To strengthen your screening and hiring process, you can use the questions in Thinking About Risk to make decisions about what additional background screening practices you will utilize. Whether performed formally by an HR office, or with pencil and paper by a small business owner, these questions are designed to help you carefully examine the types of risk individuals in positions of trust with children may pose—focusing on opportunities for harm. The questions will help you think about your physical setting; the ages and vulnerabilities of the children/youth you serve; an applicant’s potential contact with the child/youth; the nature, duration, and frequency of that contact; and the level of supervision and monitoring of that contact. Based on the results of this analysis, you may need to pursue further screening.
Thinking About Risk
- What is the nature of the contact between the employee/volunteer and the child(ren)/youth?
- What is the duration and frequency of the contact?
- In what physical locations will the contact take place?
- Is the contact monitored, supervised, or unsupervised?
- What are the ages and vulnerabilities of the children being served?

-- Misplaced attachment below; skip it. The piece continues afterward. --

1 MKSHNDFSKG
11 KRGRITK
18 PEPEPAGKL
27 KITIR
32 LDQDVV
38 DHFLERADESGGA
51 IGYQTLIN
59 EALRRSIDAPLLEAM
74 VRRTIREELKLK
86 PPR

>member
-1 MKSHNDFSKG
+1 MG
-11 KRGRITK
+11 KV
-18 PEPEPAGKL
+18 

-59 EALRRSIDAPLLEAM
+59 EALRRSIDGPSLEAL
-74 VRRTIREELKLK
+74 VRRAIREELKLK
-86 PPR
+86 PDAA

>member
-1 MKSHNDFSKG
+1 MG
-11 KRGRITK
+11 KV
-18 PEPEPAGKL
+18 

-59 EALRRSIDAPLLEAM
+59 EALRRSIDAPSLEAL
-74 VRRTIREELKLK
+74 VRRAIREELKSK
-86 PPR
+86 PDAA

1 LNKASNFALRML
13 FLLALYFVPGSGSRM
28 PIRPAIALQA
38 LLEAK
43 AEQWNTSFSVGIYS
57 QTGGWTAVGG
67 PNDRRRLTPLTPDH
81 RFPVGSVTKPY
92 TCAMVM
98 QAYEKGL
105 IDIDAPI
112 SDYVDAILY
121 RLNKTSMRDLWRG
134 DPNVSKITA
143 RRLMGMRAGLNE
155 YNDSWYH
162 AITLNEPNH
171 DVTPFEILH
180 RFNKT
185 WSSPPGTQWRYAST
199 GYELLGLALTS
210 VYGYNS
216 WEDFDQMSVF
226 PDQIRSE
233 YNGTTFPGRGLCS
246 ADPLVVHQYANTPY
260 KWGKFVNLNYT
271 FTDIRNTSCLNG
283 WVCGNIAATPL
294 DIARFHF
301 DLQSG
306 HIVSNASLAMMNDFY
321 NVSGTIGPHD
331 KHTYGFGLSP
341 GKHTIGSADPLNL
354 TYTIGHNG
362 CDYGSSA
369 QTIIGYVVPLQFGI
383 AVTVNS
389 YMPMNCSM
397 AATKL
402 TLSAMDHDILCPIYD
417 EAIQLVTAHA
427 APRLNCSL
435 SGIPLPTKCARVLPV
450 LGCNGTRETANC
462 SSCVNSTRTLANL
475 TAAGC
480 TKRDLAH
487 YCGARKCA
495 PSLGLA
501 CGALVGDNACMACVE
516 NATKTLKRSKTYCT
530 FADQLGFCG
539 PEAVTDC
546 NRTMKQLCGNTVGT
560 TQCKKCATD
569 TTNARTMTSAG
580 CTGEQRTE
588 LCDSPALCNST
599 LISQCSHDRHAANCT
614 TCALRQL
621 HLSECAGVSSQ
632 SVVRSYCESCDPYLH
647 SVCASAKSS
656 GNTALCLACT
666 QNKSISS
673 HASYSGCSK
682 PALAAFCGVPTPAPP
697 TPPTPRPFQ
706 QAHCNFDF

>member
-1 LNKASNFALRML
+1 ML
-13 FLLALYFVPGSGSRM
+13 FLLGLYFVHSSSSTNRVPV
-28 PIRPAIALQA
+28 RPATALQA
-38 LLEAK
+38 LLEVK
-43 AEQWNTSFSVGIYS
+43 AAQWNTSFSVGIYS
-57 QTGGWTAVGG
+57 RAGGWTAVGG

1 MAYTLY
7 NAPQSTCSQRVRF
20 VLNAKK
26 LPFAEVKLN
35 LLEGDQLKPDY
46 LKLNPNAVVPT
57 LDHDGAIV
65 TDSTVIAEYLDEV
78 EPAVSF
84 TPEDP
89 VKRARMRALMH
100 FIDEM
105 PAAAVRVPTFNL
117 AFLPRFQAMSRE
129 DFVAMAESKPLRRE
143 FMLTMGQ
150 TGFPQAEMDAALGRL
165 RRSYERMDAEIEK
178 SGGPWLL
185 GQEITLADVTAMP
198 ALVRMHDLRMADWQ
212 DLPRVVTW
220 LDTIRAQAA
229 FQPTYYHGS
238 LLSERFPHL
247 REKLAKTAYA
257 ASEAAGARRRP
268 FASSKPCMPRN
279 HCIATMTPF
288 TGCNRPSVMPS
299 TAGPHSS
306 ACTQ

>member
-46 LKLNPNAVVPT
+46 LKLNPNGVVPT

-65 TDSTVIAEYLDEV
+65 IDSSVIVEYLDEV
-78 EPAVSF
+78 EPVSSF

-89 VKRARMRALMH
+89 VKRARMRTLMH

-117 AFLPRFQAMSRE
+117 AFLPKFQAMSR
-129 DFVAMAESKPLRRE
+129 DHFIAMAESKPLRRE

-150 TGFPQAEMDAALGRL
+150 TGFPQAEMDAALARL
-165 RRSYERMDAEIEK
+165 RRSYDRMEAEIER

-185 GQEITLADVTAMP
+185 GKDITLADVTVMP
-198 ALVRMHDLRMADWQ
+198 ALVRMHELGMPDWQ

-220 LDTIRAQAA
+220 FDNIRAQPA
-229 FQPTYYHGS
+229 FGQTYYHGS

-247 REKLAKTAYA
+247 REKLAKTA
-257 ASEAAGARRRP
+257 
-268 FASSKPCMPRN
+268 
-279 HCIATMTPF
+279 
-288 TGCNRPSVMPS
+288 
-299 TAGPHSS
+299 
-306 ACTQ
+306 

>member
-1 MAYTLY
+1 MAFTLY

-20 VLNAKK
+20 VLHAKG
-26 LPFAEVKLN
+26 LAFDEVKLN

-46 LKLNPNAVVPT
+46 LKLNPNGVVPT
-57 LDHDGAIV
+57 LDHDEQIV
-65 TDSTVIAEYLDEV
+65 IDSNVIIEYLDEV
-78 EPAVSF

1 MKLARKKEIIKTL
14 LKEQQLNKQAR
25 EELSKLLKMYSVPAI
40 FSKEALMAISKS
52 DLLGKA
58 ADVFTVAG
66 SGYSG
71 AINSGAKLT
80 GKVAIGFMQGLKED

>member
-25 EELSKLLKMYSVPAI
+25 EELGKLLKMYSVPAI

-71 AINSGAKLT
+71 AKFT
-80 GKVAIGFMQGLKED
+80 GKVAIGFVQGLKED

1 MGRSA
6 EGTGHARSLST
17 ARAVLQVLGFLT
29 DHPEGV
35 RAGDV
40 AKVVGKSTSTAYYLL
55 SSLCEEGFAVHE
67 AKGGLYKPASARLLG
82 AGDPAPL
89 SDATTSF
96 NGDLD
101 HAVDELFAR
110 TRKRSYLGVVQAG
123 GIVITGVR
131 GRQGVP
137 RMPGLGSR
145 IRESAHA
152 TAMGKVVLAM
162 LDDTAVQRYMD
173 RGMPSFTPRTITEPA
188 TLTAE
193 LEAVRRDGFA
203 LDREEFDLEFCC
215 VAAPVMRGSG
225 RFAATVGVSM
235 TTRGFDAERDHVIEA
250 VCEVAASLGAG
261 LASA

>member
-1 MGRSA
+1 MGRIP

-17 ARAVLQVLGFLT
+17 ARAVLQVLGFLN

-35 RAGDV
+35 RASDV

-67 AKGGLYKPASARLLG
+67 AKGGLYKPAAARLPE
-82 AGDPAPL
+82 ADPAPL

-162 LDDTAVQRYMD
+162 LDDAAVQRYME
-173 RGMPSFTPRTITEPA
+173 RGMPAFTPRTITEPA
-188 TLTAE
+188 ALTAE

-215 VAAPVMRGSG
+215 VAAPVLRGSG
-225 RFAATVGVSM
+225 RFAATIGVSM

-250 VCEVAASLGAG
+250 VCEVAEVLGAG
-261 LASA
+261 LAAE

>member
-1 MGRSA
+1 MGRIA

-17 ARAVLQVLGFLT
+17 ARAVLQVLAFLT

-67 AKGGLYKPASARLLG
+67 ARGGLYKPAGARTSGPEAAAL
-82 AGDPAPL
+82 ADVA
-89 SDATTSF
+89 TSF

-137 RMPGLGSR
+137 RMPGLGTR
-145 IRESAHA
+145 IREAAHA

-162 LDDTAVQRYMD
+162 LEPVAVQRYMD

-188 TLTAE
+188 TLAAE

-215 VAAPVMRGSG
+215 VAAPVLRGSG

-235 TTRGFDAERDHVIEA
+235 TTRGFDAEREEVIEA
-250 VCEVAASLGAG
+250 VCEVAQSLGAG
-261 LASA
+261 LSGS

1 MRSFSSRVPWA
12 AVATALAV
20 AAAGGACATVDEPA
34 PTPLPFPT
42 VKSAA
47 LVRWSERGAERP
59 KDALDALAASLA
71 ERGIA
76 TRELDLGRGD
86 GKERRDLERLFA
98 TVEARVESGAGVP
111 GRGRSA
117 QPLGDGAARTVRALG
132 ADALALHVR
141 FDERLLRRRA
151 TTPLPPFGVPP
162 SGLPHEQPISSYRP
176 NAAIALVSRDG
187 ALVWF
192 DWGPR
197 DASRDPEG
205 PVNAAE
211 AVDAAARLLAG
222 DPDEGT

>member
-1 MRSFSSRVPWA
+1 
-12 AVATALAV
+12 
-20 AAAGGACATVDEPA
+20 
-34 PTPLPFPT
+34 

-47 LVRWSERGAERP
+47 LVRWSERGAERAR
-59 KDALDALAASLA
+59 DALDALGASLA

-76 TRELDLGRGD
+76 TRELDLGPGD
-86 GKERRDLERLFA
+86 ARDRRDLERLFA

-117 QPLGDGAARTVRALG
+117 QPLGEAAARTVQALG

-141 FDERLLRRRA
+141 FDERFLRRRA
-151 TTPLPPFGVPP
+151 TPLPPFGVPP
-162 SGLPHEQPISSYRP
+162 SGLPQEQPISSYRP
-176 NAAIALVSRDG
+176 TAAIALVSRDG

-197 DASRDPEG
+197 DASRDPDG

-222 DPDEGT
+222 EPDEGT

- Will other adults be in the same area?
- What is the potential for the employee/volunteer to be alone with the child(ren)/youth and unseen?
Based on this assessment, positions should be assigned a risk designation:
- High: Expected unsupervised/unmonitored interaction with children
- Moderate: Potential unsupervised/unmonitored interaction with children
- Low: Exclusively supervised/monitored interaction, or no potential contact with children
These designations should correlate with your organization’s requirement for specific screening protocols, and should be indicated in your job descriptions. According to best practices, the higher the risk to children, the more in-depth the screening protocol for a position should be.
A screening protocol addressing multiple levels of risk applies to larger organizations with sufficient numbers of employees and volunteers serving in different functions, and with varying levels of interaction with children and youth. It’s not uncommon for organizations like this to pay for the services of a commercial vendor to conduct these types of multi-level background checks—from standard Massachusetts criminal records checks (CORI/SORI) to national, multi-state (especially those states in which the applicant has worked or volunteered previously), international, and Interpol criminal and sexual offense records searches.
For smaller YSOs and businesses with few employees or volunteers, where a manager or supervisor is responsible for screening and hiring applicants, and the risk is determined to be equivalent or level across positions in the organization, the policy could be equal treatment of all applicants, with a standard screening protocol that applies to applicants for all positions interacting with children and youth.
CORI Acknowledgement FORM
CORI Request form
SORI Request FORM
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